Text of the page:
It’s noticeably slower than the cor implementation, but it works fast enough. Mainly, I’d like to see this cleaned up to the point that I can at least take arguments similarly to the way the available methods do, but if you’ve got a matrix of data you want more than just correlation values for, the above does work fairly well.

Latent Sexism in Technology

Recently, Google posted a new video and blog post entitled “Grandmother’s Guide to Video Chat”. They’ve even included printable instructions. Aside from the 1950s reminiscent visuals of a little old lady, and the word ‘grandma’ in a few places, it’s just a pretty good description of setting up Google Voice & Video Chat. Now, I’ve never bothered with the software since it doesn’t have a Linux version, but easy video conferencing is important for a lot of people. Since my wife and I will likely be moving away from our parents in the next few years, before we have any children, I suspect that once we do have kids, we’ll be on video chat of some kind pretty regularly.

So, why do I bring it up? At first I just found it interesting that Google decided to go the Grandma route. It reminded me that we almost always talk about people who are uncomfortable with technology by talking our mothers and grandmothers. In the Linux world for years we’ve talked about the ‘Mom Test’, to determine when the OS was available for non-geek consumption. People on Planet Ubuntu still talk about the Mom Test on a regular basis. This prompted me to ask, why do we only ever talk about out mothers when it comes to problems with technology?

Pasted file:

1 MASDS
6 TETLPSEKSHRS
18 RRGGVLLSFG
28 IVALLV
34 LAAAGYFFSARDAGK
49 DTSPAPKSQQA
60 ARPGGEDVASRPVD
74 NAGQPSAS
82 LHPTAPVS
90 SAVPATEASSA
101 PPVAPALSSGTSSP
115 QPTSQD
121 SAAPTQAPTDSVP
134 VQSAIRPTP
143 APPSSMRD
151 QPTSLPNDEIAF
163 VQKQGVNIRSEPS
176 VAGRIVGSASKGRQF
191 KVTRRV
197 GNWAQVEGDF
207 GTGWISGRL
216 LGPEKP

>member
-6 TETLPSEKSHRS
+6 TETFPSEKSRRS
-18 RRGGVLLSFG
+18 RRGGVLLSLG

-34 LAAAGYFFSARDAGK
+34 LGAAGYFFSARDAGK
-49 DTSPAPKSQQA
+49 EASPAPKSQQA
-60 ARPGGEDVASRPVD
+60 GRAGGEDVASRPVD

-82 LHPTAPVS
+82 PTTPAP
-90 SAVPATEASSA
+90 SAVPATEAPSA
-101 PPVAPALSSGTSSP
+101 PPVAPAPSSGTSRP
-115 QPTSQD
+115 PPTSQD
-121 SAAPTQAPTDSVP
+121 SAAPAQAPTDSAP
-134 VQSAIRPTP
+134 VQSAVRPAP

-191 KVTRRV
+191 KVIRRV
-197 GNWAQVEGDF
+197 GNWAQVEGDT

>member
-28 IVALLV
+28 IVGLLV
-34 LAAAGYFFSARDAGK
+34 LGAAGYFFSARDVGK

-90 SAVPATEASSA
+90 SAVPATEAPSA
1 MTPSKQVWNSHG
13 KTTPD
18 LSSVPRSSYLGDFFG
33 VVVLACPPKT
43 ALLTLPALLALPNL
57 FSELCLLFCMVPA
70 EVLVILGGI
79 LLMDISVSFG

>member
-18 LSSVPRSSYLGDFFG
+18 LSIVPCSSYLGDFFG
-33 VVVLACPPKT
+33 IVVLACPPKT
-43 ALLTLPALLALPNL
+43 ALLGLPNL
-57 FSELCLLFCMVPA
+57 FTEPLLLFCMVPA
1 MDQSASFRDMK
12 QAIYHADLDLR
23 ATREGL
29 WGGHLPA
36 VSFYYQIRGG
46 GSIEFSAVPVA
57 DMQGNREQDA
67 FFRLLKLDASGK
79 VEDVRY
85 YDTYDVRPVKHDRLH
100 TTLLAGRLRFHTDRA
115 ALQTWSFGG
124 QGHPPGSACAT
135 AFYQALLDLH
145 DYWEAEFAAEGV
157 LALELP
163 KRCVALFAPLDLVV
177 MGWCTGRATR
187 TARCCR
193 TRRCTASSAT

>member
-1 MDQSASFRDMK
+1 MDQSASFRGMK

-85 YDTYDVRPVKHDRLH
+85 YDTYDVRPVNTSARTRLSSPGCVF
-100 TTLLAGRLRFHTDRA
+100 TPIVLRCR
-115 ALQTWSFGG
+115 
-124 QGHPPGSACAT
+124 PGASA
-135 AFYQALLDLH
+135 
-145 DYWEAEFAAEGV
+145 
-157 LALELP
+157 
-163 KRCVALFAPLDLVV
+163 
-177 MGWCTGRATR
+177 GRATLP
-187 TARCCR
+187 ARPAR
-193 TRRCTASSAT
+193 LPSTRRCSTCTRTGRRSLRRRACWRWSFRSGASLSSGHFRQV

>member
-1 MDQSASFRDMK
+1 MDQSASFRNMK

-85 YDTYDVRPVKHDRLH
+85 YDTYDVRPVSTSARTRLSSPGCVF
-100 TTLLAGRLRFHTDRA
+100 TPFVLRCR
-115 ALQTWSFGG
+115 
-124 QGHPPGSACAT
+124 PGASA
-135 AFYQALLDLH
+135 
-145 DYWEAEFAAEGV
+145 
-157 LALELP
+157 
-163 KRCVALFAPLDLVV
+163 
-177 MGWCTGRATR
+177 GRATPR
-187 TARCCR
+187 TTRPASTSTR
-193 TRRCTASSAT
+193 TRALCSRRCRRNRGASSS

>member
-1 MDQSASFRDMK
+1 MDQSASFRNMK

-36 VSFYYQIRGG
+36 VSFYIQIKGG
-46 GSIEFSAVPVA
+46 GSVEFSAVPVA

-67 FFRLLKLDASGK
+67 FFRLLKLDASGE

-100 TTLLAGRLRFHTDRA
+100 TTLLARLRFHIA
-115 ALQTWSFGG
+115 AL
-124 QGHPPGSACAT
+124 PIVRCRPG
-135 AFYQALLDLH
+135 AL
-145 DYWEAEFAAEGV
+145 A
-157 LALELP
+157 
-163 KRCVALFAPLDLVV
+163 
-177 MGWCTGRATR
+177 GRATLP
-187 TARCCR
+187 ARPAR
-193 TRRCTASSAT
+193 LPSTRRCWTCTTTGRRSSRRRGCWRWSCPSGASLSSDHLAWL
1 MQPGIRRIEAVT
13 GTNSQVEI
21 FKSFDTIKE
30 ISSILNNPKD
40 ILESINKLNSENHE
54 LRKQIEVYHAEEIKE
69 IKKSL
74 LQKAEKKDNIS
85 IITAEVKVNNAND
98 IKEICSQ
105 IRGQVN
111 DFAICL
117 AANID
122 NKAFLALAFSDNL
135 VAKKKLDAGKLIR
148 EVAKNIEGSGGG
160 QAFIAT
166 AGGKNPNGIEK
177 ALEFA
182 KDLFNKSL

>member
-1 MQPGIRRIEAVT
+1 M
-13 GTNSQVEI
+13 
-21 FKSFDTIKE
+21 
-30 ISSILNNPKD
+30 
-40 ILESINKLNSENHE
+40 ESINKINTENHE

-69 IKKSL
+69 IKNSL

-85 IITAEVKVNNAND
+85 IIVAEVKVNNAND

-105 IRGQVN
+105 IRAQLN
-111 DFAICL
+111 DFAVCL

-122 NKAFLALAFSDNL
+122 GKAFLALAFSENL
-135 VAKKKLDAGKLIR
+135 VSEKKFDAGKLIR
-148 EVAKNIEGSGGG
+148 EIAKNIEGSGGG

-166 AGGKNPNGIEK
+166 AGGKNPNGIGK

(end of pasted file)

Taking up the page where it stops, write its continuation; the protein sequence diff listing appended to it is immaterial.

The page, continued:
I got the following response on Twitter:

@foxxtrot Because people want to take care of their mothers, so it is more frustrating when their mom can’t use technology?

It’s probably a reasonably valid point, but I know I spend a hell of a lot more time explaining things how things on the computer work to my father than my mother.

What I find most interesting, is that the technology industry has been working to promote women on technology via Ada Lovelace Day, the setting up of Ubuntu Women, and competitions to bring attention to women using Linux. Point being, that we recognize the stigma against women in our discipline, but I think the fact that we talk about the ‘Mom Test’ for technology, or Google’s new ‘Grandmother’ guide, suggests a latent sexism that still hasn’t left the industry.

Perhaps I’m reading too much into Google’s campaign. I’m positive that they intended the campaign as nothing more than a humorous set of instructions for setting up your computer for video chat. It may not have been any better if it was “Grandfather’s Guide”. Any generalization is going to be at least partially insulting to someone, and all I’m really trying to suggest is that we need to be fully cognizant of the implications of such generalizations, and in computing, the generalization that women aren’t good with (or interested in) computers is a problematic one. I don’t have statistics handy at this moment about the gender distribution in computer science programs, or similar disciplines. I do know that even five years ago, as I was finishing up my Undergrad, it was still very low. I suspect the trend is up, but if we really want to be vigilant about making that distribution more even, it’s important we’re careful about this particular generalization year round.